Although the U.S. government has yet to articulate a clear stance on whether WikiLeaks can be used in academic settings, students seeking guidance on the matter are generally advised to err on the side of caution. Because WikiLeaks documents have not yet been officially declassified, actively pursuing and using these documents could flag students as security risks. The irony of this situation is that, while WikiLeaks provides a plethora of diplomatic, military and financial documents that are valuable to students interested in government service, the same students are self-censoring for fear of complicating their employment prospects.
Samantha, a student familiar with the security clearance process, warned that those planning on pursuing careers in government may be subject to counter-intelligence polygraphs, which ask non-explanatory yes-or-no questions about proper handling of classified materials. If the investigation reveals considerable traffic to leaked materials, it could jeopardize students’ chances for employment and later upward mobility.
Here, Samantha makes an important distinction: “Reading reporting about [WikiLeaks], even if it quotes the classified material, is fine. But actively pursuing and reading source documentation is an extremely bad idea.”
Ambassador Daniel Kurtzer agreed, quipping that WikiLeaks is so pervasive that “if the government decided it would never hire anyone who looked at WikiLeaks, it wouldn’t have any recruits!” Kurtzer said he believes that federal agencies will formally or informally pardon recruits who have accessed news reports on classified information or have had incidental access to leaked documents (for example, stumbling upon a WikiLeaks document transposed on a different website). “When you apply for a clearance, they will ask you whether you have accessed WikiLeaks. But their question really is ‘Have you affirmatively accessed WikiLeaks?’”
Wilson School professor Barton Gellman, who currently teaches WWS 465: Secrecy, Accountability and the National Security State has a more generous outlook. He agrees that it is safe to read secondary documents related to WikiLeaks, but after informally consulting White House and intelligence officials, Gellman has concluded that it is also safe to read WikiLeaks documents on Blackboard. “Even still,” he explained, “it feels unfair to compel a student to assume an uncertain burden, however slight.”
In the absence of an official University regulation on this matter, I reached out to Wilson School Dean Christina Paxson for her opinion. While clarifying that she could not comment on behalf of the University administration, Paxson explained that “students who are concerned that reading WikiLeaks cables could compromise their career prospects should not be compelled to do so.” She explained that not taking a stance on WikiLeaks gives the administration the latitude it needs to simultaneously protect students’ academic freedom and defend the relative few for whom WikiLeaks may pose a risk.
But here, many disagree. Do students have the right to self-censor?
This semester, Gellman changed his syllabus to accommodate students who did not want to read WikiLeaks cables. That being said, he has not yet decided whether he will require WikiLeaks in future classes: “There are courses, including mine, that probably should not be taught without classified-but-public materials on the syllabus. There are certainly research subjects that should not be undertaken without them. I would not agree, for example, to supervise a thesis on recent U.S. combat operations if the student were unwilling to read the Iraq and Afghanistan ‘War Logs.’ ” But even in situations where classified information is valuable but not necessary, Gellman questions whether we should be “comfortable with avoiding trouble on the grounds that we can do a creditable job on a given subject without WikiLeaks.”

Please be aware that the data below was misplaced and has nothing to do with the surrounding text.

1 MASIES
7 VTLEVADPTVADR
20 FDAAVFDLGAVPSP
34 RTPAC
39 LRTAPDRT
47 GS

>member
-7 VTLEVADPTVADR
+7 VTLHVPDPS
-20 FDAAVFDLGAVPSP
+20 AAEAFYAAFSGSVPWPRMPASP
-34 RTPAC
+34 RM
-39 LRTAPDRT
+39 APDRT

Motivated by principles of academic integrity and veracity, University professors are increasingly requiring that students consult WikiLeaks documents for class assignments and to check the accuracy of their research — effectively penalizing self-censorship. They are confronted with quiet opposition from concerned students like Samantha. She argues that Princeton should instruct teachers not to design classes where reading primary source classified materials is mandatory unless explicitly stated in the course description. Others argue that the University should provide students more direct access to the University’s Legal Counsel, which is more adept to answer specific questions regarding classified information. Helping students make informed decisions is important. The University has been lagging behind in this respect.
Kurtzer echoes this concern. “Ideally,” he explained, “the University should make clear that students who use WikiLeaks do so at their own risk, and those who don’t will not be disadvantaged in any way — either in terms of grades or class selection.” He recommended instituting a policy in which students could decide whether to use classified documents and disclose their decisions in a foreword to their academic work, perhaps as an addendum to the Honor Code. The administration should communicate to professors that students should not be penalized for the decision not to use WikiLeaks, and professors should grade accordingly.
“Even if the government is derelict in its responsibility to have a good policy [on WikiLeaks use], the University can’t also be derelict — it has to find a way to protect students who are in this uncertain position,” Kurtzer said.
Andrea de Sa is a Wilson School major from Newark, N.J. She can be reached at andreade @princeton.edu.